In eastern Ukraine, an information vacuum – and a debate over journalistic standards

Propaganda and self-censorship issues

Over the last few years of monitoring, there have been regular reports of a fall in the amount of news coverage of the Donbas conflict. Only now, with the discussion of the “Steinmeier Formula” and the “Normandy Four” talks, has interest in the issue been rekindled. But as a monitoring report by Ukraine’s Institute of Mass Information last October has shown, in general we’re still talking about coverage of official positions and politicians’ opinions inside Ukraine.

The other side’s viewpoint is still not being represented, mainly because at the start of the conflict journalists consciously abandoned some of their professional standards, including balance of opinion.

“We’re obviously not going to give the separatists’ and insurgents’ point of view, so we shall only return to the standards that we uphold in peacetime when the situation has reached some kind of resolution,” says Natalia Ligacheva. “And that won’t mean the same kind of one-sided view that we have now.” Ligacheva believes that Ukraine’s media will only be able to return to its old news standards when they pay more attention to the real problems of people living in the non Kyiv-governed areas of Ukraine.

The move away from professional standards while covering news stories about the conflict is having other negative consequences as well. Back in 2015 a monitoring report by the Telekritika internet newspaper (now renamed as Detektor Media) noted that “Ukraine’s TV channels heroise their country’s armed forces while demonising the LNR and DNR [separatist] fighters, hushing up the problems of people who have been displaced and practically forgetting about volunteers. Central TV channels’ talk shows are full of hate speech. This creates a situation where there is a clear division of people into ‘us’ and ‘them’, the good and the bad. Monitoring has revealed that these shows have been cultivating hate and other negative emotions towards the other side.”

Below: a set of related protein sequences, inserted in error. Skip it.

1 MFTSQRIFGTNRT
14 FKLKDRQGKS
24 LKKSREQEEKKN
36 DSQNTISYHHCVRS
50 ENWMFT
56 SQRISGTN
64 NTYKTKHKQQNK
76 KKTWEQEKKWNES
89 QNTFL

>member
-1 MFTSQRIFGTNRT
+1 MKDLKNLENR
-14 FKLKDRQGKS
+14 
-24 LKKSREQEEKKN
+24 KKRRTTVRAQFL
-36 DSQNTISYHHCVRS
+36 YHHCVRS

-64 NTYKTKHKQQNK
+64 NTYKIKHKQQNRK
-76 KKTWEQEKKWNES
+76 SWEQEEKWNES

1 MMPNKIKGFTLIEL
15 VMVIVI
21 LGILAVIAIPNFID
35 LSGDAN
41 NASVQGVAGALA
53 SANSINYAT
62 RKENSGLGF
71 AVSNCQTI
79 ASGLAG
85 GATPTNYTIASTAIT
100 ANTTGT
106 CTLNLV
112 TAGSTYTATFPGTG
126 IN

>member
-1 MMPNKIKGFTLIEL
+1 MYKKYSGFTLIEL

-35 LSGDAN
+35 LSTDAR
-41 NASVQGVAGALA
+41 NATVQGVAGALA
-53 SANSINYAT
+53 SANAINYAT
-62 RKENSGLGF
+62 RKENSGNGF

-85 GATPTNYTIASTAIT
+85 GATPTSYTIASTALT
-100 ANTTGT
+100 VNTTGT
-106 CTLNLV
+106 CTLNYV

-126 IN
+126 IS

Even two years after the beginning of the Donbas conflict, the issue was still acute. Research at the Journalism School of the Catholic University of Ukraine, published in March 2016, stated that “For regional media, the main source of information is still the stream of official documents, which have a strong shade of propaganda. However, some of the material we analysed shows an increase in attempts at critical and rounded coverage of conflict issues, designed to understand their background and circumstances and seek ways to resolve it.”

Andriy Kulikov has a suggestion for journalists: “To change the media’s mood or attitude, you need to make the following a rule: if you haven’t been there, don’t write about it; if you haven’t been behind the demarcation line, don’t write about it; if you haven’t been in the grey zone, don’t write about it; if you haven’t been in Kramatorsk or Mariupol, don’t write about it. Go there, take a look, listen to both unpleasant and positive stories and talk to people: after all that you’ll have something to write about.”

The dangers behind the front line

In any case, travelling to the other side of the frontline and reporting from it is incredibly risky these days. And, as far as Ukrainian journalists are concerned, less because of the fighting than of the risk of being arrested.

This issue was debated recently in Ukraine’s parliament during hearings on journalists’ safety. “Today we are talking about the lack of reliable information about the lives of Ukrainians living in the occupied areas,” explains Serhiy Tomilenko, head of the National Union of Journalists.